“When the scientist Fechner disappears in the surface of the mysterious Solaris ocean, the experienced helicopter pilot Henri Berton crosses a fog seeking out Fechner and has weird visions. His statement is presented to a commission of scientists that believe he had hallucinations. However, the widowed psychologist Kris Kelvin is assigned to the space station that orbits Solaris to check the mental health of the three remaining scientists that are still working there. He first meets Doctor Snaut, who tells him that Doctor. Gibarian committed suicide, and later he meets Doctor Sartorius and he realizes that the scientists have strange behaviors. When he encounters his wife Hari, who died ten years ago, in the space station, the scientists explain to Kris that the Solaris ocean has the ability to materialize the innermost thoughts in neutrons beings. Kris questions whether the appearance of his beloved wife is a curse or a blessing.” (courtesy IMDB)
Newcomers to the genre often think a science fiction story must be about technology. Bzzt! Wrong. Some of the questions that science fiction tackles best are psychological, philosophical and metaphysical. Because it allows bizarre new perspectives, science fiction can give us new insights into traditionally difficult areas of thought. The masterly Russian film Solaris (1972), adapted from a philosophical science fiction novel from Polish author Stanislaw Lem, illustrates this point perfectly. It is, however, a rather long film (166 minutes) paced much more slowly than we are used to in the West, and there’s no doubt that some of its viewers have been left baffled and sometimes bored. When dragged back for a second viewing, they usually like it more.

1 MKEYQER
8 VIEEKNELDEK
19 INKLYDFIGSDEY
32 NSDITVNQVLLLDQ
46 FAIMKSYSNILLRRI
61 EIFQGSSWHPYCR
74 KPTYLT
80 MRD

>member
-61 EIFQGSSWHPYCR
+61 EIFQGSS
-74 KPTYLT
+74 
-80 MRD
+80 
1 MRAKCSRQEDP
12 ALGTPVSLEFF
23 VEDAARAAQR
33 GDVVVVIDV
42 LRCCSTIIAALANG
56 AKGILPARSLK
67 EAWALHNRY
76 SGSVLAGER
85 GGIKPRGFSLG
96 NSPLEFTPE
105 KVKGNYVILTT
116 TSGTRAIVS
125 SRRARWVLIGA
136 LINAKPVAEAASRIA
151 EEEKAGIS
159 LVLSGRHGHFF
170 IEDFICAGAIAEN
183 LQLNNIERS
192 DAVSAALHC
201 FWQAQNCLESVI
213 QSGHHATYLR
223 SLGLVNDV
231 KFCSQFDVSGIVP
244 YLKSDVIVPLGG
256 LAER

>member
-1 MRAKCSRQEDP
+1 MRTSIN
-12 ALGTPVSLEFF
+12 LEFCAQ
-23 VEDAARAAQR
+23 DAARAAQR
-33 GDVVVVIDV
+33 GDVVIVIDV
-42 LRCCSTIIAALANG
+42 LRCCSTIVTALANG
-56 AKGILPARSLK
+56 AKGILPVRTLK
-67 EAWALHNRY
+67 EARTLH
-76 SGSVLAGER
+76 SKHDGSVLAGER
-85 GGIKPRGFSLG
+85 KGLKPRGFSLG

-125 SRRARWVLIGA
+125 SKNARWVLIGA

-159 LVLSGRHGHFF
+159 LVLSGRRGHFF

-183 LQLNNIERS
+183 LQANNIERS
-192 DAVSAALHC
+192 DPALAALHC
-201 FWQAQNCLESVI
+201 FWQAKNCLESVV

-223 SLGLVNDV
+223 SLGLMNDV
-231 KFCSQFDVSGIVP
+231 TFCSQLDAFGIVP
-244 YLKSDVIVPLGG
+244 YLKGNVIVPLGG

The film opens on Earth at a country homestead outside Moscow, where we meet Kris Kelvin (Donatas Banionis), the space scientist about to leave on a mission. We learn that he has difficulty in expressing his love for his father (Nikolay Grinko). This prologue – damp, green, rippling sedges, water meadows, a galloping horse – is very evocative and establishes the sense of transience and mutability that is to permeate the film. Director Andrei Tarkovsky, one of Russia’s greatest filmmakers ever, has learned the secret of surrealist visions: If you stare at an object long enough it attains an intense significance. So it is with the galloping horse, so it is with a winter landscape painting by Breughel, and so it is with all the images of screens, glasses, windows and obstructions. Although Tarkovsky considered it the least favourite of his films, Solaris remains one of the filmmaker’s most popular works among Western audiences.
It features many of the aesthetic conceits, visual motifs and prominent themes that characterised Tarkovsky’s work, from his student film The Steamroller And The Violin (1962) to his final film The Sacrifice (1986). Through a series of slow, graceful tracking shots and meticulously composed long takes, Solaris transports its viewers from the lush natural beauty of an agrarian Russian landscape through the congested traffic of a concrete urban sprawl to, finally, a dilapidated space station orbiting a distant planet named Solaris. When the new conscript Kelvin arrives there, he finds it shabby, badly maintained and seemingly unattended. Later, however, two very uncommunicative fellow scientists are found lurking and frightened in their laboratories. They are accompanied by strange half-glimpsed figures. Beneath the station we see the ever-changing ocean of Solaris, and we learn that the planet may be sentient – one giant living thing. But how would such a god-like creature communicate?